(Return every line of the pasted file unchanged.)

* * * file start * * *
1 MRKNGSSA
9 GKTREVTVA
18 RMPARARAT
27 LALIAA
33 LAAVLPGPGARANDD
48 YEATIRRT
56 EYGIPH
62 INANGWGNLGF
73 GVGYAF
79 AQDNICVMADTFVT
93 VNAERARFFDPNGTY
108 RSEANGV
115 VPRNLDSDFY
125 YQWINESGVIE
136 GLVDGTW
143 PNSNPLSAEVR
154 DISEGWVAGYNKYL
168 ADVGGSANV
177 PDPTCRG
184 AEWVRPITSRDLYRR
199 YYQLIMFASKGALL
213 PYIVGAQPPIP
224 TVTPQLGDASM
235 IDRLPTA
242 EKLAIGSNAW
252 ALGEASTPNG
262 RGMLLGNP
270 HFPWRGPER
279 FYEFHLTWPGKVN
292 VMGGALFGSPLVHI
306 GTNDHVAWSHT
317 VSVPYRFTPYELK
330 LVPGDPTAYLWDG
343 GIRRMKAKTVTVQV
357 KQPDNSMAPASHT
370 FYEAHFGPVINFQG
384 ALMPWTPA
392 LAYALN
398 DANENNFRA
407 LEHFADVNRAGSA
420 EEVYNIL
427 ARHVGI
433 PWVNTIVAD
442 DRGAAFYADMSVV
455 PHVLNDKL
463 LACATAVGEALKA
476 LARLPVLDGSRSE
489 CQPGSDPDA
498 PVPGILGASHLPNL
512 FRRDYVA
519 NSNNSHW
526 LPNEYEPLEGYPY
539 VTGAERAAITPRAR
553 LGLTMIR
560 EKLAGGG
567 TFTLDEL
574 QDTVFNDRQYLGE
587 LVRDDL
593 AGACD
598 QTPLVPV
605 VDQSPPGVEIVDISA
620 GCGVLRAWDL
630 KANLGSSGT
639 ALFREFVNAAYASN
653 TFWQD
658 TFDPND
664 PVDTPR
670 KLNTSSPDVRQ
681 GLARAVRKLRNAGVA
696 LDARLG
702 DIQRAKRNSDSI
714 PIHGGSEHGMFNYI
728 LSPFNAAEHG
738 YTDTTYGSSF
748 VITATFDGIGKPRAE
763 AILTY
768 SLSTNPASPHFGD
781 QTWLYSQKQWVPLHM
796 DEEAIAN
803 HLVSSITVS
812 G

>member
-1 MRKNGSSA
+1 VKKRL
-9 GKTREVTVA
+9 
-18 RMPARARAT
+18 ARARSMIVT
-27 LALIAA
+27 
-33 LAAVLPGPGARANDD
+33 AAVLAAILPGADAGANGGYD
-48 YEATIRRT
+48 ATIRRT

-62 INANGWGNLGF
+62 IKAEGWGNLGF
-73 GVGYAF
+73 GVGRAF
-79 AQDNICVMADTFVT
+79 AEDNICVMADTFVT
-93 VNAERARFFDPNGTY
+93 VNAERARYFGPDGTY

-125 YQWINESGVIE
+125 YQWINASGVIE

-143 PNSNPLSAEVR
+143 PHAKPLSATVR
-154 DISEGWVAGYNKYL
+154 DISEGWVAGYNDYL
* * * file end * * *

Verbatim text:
1 MRKNGSSA
9 GKTREVTVA
18 RMPARARAT
27 LALIAA
33 LAAVLPGPGARANDD
48 YEATIRRT
56 EYGIPH
62 INANGWGNLGF
73 GVGYAF
79 AQDNICVMADTFVT
93 VNAERARFFDPNGTY
108 RSEANGV
115 VPRNLDSDFY
125 YQWINESGVIE
136 GLVDGTW
143 PNSNPLSAEVR
154 DISEGWVAGYNKYL
168 ADVGGSANV
177 PDPTCRG
184 AEWVRPITSRDLYRR
199 YYQLIMFASKGALL
213 PYIVGAQPPIP
224 TVTPQLGDASM
235 IDRLPTA
242 EKLAIGSNAW
252 ALGEASTPNG
262 RGMLLGNP
270 HFPWRGPER
279 FYEFHLTWPGKVN
292 VMGGALFGSPLVHI
306 GTNDHVAWSHT
317 VSVPYRFTPYELK
330 LVPGDPTAYLWDG
343 GIRRMKAKTVTVQV
357 KQPDNSMAPASHT
370 FYEAHFGPVINFQG
384 ALMPWTPA
392 LAYALN
398 DANENNFRA
407 LEHFADVNRAGSA
420 EEVYNIL
427 ARHVGI
433 PWVNTIVAD
442 DRGAAFYADMSVV
455 PHVLNDKL
463 LACATAVGEALKA
476 LARLPVLDGSRSE
489 CQPGSDPDA
498 PVPGILGASHLPNL
512 FRRDYVA
519 NSNNSHW
526 LPNEYEPLEGYPY
539 VTGAERAAITPRAR
553 LGLTMIR
560 EKLAGGG
567 TFTLDEL
574 QDTVFNDRQYLGE
587 LVRDDL
593 AGACD
598 QTPLVPV
605 VDQSPPGVEIVDISA
620 GCGVLRAWDL
630 KANLGSSGT
639 ALFREFVNAAYASN
653 TFWQD
658 TFDPND
664 PVDTPR
670 KLNTSSPDVRQ
681 GLARAVRKLRNAGVA
696 LDARLG
702 DIQRAKRNSDSI
714 PIHGGSEHGMFNYI
728 LSPFNAAEHG
738 YTDTTYGSSF
748 VITATFDGIGKPRAE
763 AILTY
768 SLSTNPASPHFGD
781 QTWLYSQKQWVPLHM
796 DEEAIAN
803 HLVSSITVS
812 G

>member
-1 MRKNGSSA
+1 VKKRL
-9 GKTREVTVA
+9 
-18 RMPARARAT
+18 ARARSMIVT
-27 LALIAA
+27 
-33 LAAVLPGPGARANDD
+33 AAVLAAILPGADAGANGGYD
-48 YEATIRRT
+48 ATIRRT

-62 INANGWGNLGF
+62 IKAEGWGNLGF
-73 GVGYAF
+73 GVGRAF
-79 AQDNICVMADTFVT
+79 AEDNICVMADTFVT
-93 VNAERARFFDPNGTY
+93 VNAERARYFGPDGTY

-125 YQWINESGVIE
+125 YQWINASGVIE

-143 PNSNPLSAEVR
+143 PHAKPLSATVR
-154 DISEGWVAGYNKYL
+154 DISEGWVAGYNDYL